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Question of the Week - August 9th 2016

How do top of book depth and number of quotes relate to volatility?

 

Chart 1: Average Top of Book Depth Size – S&P 500 Constituents (left) Russell 2000 Constituents (right)

 

Chart 2: Average Number of Quotes in Five Minute Intervals – S&P 500 Constituents (left) Russell 2000 Constituents (right)

  • Overall market volatility increases the difficulty of trading and the likelihood of increased trading costs. We examine two market microstructure components that directly affect trading environments—top of book depth and number of quotes—to study their relationship with volatility. We use Q1 2015 and Q1 2016 to approximate low volatility and high volatility environments, respectively.
  • The first chart shows top of book depth for S&P 500 and Russell 2000 constituents is higher, on average, during low volatility periods compared to high volatility. S&P 500 top of book depth sizes are considerably lower than Russell 2000, though depth increased more on a relative basis in periods of high volatility.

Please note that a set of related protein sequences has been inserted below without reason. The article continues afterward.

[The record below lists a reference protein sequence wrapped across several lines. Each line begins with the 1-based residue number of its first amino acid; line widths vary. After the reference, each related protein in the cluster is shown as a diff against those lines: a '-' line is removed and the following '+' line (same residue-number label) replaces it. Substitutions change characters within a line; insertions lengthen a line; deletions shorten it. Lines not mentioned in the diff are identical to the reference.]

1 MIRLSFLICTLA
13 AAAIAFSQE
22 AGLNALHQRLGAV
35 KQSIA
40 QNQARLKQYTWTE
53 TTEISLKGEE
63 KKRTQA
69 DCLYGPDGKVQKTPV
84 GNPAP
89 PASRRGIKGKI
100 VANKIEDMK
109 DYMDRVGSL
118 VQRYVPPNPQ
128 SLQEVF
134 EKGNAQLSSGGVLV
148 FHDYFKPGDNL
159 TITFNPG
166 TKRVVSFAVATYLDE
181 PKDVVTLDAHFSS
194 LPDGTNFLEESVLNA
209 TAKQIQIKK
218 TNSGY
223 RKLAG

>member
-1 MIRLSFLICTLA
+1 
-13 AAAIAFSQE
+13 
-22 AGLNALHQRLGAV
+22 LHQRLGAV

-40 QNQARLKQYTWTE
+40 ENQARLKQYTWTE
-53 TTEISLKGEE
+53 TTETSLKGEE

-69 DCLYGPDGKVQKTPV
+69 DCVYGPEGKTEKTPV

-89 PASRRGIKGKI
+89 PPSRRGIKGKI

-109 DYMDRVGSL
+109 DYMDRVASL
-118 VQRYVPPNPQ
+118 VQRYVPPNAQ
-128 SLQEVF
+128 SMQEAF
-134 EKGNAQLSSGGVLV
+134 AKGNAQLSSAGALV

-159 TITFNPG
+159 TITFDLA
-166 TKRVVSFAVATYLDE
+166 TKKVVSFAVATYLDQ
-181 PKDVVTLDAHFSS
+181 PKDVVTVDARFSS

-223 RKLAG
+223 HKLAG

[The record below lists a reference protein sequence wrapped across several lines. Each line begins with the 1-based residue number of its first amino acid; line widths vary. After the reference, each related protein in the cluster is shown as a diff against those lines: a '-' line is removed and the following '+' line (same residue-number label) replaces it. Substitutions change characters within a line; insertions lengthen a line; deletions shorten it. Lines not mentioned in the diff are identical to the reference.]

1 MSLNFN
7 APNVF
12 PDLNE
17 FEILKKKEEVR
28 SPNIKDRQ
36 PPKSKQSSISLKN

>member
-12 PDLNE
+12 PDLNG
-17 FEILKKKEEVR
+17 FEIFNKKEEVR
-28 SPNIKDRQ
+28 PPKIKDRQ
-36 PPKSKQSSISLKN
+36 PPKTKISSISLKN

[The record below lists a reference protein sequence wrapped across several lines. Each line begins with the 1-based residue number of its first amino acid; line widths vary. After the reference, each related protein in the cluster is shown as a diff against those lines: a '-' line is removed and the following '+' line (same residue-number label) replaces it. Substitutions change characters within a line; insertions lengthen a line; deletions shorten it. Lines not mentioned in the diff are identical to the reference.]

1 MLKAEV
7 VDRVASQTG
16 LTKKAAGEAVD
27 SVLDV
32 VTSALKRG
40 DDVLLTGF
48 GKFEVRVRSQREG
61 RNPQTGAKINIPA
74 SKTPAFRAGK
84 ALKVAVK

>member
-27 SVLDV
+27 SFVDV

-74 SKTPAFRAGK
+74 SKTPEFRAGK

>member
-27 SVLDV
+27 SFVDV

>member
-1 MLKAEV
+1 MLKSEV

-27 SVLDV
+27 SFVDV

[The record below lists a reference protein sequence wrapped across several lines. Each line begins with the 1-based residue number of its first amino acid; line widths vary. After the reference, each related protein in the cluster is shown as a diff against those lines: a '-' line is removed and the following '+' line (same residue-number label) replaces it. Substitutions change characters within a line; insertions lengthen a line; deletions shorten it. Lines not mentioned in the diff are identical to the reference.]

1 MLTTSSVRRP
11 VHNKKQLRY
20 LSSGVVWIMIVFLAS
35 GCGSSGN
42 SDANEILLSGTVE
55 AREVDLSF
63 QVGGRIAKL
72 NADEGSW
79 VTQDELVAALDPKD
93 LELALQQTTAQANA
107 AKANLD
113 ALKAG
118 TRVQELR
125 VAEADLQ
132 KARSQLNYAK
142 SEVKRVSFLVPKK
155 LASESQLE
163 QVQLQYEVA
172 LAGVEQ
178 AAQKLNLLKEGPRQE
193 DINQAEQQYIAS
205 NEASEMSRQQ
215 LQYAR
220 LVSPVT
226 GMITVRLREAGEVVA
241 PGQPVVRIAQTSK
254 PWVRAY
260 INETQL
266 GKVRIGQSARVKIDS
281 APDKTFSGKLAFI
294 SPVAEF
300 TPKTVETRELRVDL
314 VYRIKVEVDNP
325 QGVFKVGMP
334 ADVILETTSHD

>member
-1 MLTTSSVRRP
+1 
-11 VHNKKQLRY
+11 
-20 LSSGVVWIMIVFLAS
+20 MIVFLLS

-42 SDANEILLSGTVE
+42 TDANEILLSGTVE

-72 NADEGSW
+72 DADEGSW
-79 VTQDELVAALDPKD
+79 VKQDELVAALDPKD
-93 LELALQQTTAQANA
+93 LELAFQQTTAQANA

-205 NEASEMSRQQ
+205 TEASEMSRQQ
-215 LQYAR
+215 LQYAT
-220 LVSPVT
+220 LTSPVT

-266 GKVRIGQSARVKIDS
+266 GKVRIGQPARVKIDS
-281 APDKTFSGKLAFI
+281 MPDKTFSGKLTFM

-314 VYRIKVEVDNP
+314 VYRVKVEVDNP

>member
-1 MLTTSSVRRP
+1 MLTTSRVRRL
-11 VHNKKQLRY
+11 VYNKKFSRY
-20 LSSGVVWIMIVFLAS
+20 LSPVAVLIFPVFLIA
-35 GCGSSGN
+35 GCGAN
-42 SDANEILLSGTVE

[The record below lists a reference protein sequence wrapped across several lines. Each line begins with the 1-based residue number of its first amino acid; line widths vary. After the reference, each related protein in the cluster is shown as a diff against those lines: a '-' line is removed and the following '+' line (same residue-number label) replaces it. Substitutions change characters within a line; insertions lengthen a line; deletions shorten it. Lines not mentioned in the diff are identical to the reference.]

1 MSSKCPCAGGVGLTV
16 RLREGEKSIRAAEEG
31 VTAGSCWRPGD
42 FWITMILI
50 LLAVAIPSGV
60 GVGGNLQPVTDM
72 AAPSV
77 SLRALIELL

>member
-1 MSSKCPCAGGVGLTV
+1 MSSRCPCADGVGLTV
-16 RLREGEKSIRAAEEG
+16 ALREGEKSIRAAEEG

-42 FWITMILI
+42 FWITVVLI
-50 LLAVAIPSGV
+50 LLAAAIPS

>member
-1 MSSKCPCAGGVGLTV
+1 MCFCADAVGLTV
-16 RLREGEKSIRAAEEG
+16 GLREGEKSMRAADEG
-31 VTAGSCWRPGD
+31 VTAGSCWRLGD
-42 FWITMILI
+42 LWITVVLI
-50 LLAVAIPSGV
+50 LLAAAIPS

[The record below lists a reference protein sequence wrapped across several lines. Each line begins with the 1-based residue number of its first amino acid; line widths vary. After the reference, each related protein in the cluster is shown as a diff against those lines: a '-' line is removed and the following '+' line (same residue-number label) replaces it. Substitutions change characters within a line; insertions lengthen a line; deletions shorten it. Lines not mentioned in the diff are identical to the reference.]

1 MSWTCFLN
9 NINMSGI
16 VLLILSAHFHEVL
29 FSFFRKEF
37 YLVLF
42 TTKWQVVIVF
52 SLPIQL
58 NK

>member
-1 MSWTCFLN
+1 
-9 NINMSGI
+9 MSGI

• We note a dramatic increase in the average number of quotes in a five minute interval for S&P 500 stocks in volatile periods. During periods of high volatility, both available liquidity and the demand for liquidity are notably higher, creating an environment where price movements can happen more rapidly. 

SPY and IWM constituents were equally weighted to represent the S&P 500 and Russell 2000 indices. Data was sourced from ITG’s 5 Minute Bin Intraday Data products. Stocks without valid 21-day median volume metics were excluded from the results.

 

Refer to ITG Equity Related Analytics for information on available Equity Related Analytics.

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